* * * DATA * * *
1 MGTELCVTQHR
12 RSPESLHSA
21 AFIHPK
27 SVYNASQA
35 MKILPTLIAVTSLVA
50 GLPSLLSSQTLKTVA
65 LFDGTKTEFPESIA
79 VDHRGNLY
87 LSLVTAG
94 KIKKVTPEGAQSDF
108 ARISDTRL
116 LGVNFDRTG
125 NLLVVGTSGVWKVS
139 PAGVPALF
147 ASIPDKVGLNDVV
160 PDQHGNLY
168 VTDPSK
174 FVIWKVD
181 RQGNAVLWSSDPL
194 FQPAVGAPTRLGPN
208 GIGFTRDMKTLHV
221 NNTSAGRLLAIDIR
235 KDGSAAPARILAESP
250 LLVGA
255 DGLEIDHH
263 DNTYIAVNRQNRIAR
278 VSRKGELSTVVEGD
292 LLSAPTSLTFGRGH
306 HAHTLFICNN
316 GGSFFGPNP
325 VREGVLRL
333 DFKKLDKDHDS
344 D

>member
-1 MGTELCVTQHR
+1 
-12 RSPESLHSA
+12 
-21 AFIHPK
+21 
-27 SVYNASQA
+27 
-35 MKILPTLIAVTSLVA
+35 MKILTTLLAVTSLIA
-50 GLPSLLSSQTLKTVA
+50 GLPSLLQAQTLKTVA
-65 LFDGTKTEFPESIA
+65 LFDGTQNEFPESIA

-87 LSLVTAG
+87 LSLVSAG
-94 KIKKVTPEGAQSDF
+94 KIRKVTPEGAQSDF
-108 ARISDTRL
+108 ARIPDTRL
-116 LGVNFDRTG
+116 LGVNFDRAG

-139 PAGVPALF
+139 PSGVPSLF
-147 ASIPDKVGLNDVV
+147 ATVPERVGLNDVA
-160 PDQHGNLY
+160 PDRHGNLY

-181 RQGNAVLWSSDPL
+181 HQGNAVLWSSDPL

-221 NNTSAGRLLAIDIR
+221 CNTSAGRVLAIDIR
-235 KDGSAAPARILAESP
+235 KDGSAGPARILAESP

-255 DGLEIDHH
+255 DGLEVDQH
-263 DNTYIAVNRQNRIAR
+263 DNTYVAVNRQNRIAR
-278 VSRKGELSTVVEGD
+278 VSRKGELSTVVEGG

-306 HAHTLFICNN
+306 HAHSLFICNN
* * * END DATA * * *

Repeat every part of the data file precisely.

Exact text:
1 MGTELCVTQHR
12 RSPESLHSA
21 AFIHPK
27 SVYNASQA
35 MKILPTLIAVTSLVA
50 GLPSLLSSQTLKTVA
65 LFDGTKTEFPESIA
79 VDHRGNLY
87 LSLVTAG
94 KIKKVTPEGAQSDF
108 ARISDTRL
116 LGVNFDRTG
125 NLLVVGTSGVWKVS
139 PAGVPALF
147 ASIPDKVGLNDVV
160 PDQHGNLY
168 VTDPSK
174 FVIWKVD
181 RQGNAVLWSSDPL
194 FQPAVGAPTRLGPN
208 GIGFTRDMKTLHV
221 NNTSAGRLLAIDIR
235 KDGSAAPARILAESP
250 LLVGA
255 DGLEIDHH
263 DNTYIAVNRQNRIAR
278 VSRKGELSTVVEGD
292 LLSAPTSLTFGRGH
306 HAHTLFICNN
316 GGSFFGPNP
325 VREGVLRL
333 DFKKLDKDHDS
344 D

>member
-1 MGTELCVTQHR
+1 
-12 RSPESLHSA
+12 
-21 AFIHPK
+21 
-27 SVYNASQA
+27 
-35 MKILPTLIAVTSLVA
+35 MKILTTLLAVTSLIA
-50 GLPSLLSSQTLKTVA
+50 GLPSLLQAQTLKTVA
-65 LFDGTKTEFPESIA
+65 LFDGTQNEFPESIA

-87 LSLVTAG
+87 LSLVSAG
-94 KIKKVTPEGAQSDF
+94 KIRKVTPEGAQSDF
-108 ARISDTRL
+108 ARIPDTRL
-116 LGVNFDRTG
+116 LGVNFDRAG

-139 PAGVPALF
+139 PSGVPSLF
-147 ASIPDKVGLNDVV
+147 ATVPERVGLNDVA
-160 PDQHGNLY
+160 PDRHGNLY

-181 RQGNAVLWSSDPL
+181 HQGNAVLWSSDPL

-221 NNTSAGRLLAIDIR
+221 CNTSAGRVLAIDIR
-235 KDGSAAPARILAESP
+235 KDGSAGPARILAESP

-255 DGLEIDHH
+255 DGLEVDQH
-263 DNTYIAVNRQNRIAR
+263 DNTYVAVNRQNRIAR
-278 VSRKGELSTVVEGD
+278 VSRKGELSTVVEGG

-306 HAHTLFICNN
+306 HAHSLFICNN